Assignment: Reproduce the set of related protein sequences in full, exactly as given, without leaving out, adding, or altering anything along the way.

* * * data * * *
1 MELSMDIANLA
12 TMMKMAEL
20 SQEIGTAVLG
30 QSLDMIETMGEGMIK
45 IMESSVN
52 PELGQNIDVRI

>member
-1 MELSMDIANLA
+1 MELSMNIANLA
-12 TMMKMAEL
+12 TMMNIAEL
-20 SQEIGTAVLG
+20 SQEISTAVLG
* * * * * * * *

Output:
1 MELSMDIANLA
12 TMMKMAEL
20 SQEIGTAVLG
30 QSLDMIETMGEGMIK
45 IMESSVN
52 PELGQNIDVRI

>member
-1 MELSMDIANLA
+1 MELSMNIANLA
-12 TMMKMAEL
+12 TMMNIAEL
-20 SQEIGTAVLG
+20 SQEISTAVLG